Barkow Leibinger and Sasaki create a radiant, net-zero ArtLab for Harvard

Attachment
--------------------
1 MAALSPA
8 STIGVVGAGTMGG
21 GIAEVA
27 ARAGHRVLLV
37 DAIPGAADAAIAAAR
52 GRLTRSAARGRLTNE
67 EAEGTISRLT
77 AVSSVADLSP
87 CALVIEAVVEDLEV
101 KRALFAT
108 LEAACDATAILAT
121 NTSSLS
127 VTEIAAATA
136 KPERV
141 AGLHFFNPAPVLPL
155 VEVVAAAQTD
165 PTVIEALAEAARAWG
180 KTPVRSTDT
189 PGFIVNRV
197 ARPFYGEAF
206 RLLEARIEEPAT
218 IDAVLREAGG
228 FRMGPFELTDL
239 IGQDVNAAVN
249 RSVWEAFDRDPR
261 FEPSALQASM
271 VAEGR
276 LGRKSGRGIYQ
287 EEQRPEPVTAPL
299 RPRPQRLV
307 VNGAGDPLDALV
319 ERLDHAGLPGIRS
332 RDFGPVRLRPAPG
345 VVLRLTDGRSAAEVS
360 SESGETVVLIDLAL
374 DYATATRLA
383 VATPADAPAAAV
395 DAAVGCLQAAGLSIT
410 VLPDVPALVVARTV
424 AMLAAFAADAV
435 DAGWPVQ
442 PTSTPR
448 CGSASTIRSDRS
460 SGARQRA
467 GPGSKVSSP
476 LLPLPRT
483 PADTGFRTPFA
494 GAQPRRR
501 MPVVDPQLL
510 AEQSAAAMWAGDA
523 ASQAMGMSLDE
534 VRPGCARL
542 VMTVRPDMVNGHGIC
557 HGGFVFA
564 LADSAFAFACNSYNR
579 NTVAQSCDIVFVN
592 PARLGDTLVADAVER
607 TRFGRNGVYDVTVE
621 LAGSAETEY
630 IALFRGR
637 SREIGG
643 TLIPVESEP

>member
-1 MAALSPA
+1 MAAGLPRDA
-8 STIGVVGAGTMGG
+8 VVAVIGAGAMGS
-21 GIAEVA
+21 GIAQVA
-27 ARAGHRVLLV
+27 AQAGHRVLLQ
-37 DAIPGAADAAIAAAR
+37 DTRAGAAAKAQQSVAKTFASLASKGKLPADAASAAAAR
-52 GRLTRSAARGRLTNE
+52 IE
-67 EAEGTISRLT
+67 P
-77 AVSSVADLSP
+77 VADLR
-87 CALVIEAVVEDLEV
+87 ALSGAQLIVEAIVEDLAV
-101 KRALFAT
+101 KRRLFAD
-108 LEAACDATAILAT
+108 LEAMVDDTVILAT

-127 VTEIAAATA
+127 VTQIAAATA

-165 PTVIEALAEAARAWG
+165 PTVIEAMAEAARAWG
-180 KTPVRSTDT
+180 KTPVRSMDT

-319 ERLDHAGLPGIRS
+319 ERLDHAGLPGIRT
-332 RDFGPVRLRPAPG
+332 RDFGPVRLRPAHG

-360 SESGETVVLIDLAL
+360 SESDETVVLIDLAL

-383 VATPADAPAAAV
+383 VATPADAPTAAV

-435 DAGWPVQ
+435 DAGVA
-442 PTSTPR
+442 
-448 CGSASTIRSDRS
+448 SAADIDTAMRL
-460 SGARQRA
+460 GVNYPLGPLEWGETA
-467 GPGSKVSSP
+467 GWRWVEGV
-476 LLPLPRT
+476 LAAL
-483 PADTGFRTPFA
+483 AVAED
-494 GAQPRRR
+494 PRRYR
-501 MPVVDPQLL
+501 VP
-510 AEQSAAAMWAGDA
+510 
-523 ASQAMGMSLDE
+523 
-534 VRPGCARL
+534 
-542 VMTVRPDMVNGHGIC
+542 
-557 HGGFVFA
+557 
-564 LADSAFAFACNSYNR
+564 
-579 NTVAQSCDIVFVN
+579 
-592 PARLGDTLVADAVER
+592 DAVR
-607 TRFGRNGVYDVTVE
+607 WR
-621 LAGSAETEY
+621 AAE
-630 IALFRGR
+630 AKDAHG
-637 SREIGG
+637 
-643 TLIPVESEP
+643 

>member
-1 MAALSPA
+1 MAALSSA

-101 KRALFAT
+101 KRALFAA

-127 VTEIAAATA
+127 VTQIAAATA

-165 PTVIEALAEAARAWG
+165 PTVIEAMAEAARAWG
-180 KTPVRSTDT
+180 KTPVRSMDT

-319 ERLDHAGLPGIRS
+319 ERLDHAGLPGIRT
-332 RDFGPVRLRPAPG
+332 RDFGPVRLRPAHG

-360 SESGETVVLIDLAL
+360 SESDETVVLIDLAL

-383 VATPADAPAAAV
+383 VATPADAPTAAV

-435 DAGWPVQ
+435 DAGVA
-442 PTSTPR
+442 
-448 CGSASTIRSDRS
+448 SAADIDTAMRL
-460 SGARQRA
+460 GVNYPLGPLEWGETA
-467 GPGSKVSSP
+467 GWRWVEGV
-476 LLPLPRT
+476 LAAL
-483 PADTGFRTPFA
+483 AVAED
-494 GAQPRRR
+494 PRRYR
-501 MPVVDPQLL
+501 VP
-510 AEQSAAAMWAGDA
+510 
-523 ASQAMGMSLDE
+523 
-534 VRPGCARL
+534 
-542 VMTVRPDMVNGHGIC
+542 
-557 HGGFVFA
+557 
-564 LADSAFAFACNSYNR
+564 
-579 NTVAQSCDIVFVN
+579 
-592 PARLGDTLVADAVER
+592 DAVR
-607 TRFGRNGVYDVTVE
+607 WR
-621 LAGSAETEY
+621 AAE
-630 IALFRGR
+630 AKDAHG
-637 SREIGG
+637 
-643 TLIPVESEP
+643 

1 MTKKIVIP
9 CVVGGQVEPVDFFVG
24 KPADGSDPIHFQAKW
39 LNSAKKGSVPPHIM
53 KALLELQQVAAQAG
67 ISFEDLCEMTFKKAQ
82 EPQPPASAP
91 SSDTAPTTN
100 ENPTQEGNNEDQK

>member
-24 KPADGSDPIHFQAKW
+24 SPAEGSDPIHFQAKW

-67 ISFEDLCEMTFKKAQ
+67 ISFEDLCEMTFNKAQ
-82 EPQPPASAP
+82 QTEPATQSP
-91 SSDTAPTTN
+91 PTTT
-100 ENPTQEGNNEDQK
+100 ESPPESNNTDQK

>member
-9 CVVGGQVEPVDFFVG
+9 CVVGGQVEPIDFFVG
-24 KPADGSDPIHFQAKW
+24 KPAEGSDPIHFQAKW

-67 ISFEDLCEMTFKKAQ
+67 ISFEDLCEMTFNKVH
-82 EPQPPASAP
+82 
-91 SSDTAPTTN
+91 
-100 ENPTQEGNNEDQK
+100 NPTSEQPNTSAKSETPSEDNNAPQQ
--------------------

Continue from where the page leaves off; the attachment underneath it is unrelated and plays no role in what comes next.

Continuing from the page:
The Berlin-based Barkow Leibinger, with the help of the Boston-based architect of record Sasaki, has created the adaptable, translucent ArtLab for Harvard. As the university expands across the river into Boston’s Allston neighborhood, they’ve been developing an ArtYard—a contemporary, arts-focused answer to the walled Harvard Yard in Cambridge. Barkow Leibinger’s brief was to create an adaptable, net-zero-energy building that offered space to meet the many programmatic needs of different disciplines working side-by-side. The 9,000-square-foot ArtLab is arranged in a pinwheel configuration, providing spaces for artmaking, research, classes, and performances. It also has studios for artists-in-residence, a sound lab and recording studios, and an open workshop in the building’s center. “We were designing the building, but also designing the programming,” explained Frank Barkow, cofounder of Barkow Leibinger. “Different programs had to be in close adjacency to each other: studios, workshops, film editing suites, those sort of things.” Previously, disparate creative fields were spread across the campus, many with limited space, said Barkow. In the ArtLab, “different arts are in close proximity to each other,” he said. “You've got fine artists working close to film, close to performance, close to dance. It was important that the ArtLab acting as an incubator with different creative practices in close proximity to each other.”  The ArtLab also had to be temporary, or at least portable. Made of a steel frame that’s been mechanically fastened and clad in insulated glass and polycarbonate panels, the building is not only lightweight in visual character, but in physical design. Placed on grade on a concrete slab, it can be quickly dis- and re-assembled as the spatial needs of the expanding campus evolve. “It’s what I call basic Kmart construction,” joked Barkow. “It’s open web, steel joints, glazing, polycarbonate, chipboard, plywood. It’s quite simple.” He added that the firm is used to designing factories and inflected the art building with an industrial element. “It’s robust. They can knock it around. They can beat it up. In a way, it’s much less precious than the historical buildings that make up much of the Harvard campus.”  While a polycarbonate envelope is common for industrial construction in Europe, it’s used less frequently in the United States, which was a challenge for the local architects of record. Sasaki undertook “a lot of research and testing,” according to Sasaki principal Lan Ying Ip. “To our knowledge, there has never been a net-zero building designed with a polycarbonate facade,” she said. Sasaki’s director of technical resources, Brad Prestbo, added that when working with the material “all the fundamental design moves that you normally make really have quite an impact on the overall performance of the envelope.” Sasaki also worked to create a custom system that could meet the solar heat metrics required by the energy model. And, not only is the continuous envelope well-insulated, but every aspect of the building is electric-powered by photovoltaic cells on the roof and requires no fossil fuels for heating. The polycarbonate was used throughout as both a barrier wall and as part of a rain screen assembly. “Oftentimes, the same piece of polycarbonate would transition between those two states,” explained Prestbo. The project had to use both opaque and transparent polycarbonate to hide mechanical elements and while creating an overall translucent effect, and making it appear as a “light box” at night. More than purely aesthetic, transparency is also a guiding conceptual feature. “[Harvard] wanted the building to be a kind of mediator between the neighborhood’s community and the campus,” explained Barkow. “It’s meant to be open. It's meant to be inviting. The public can come in and see what’s going on.”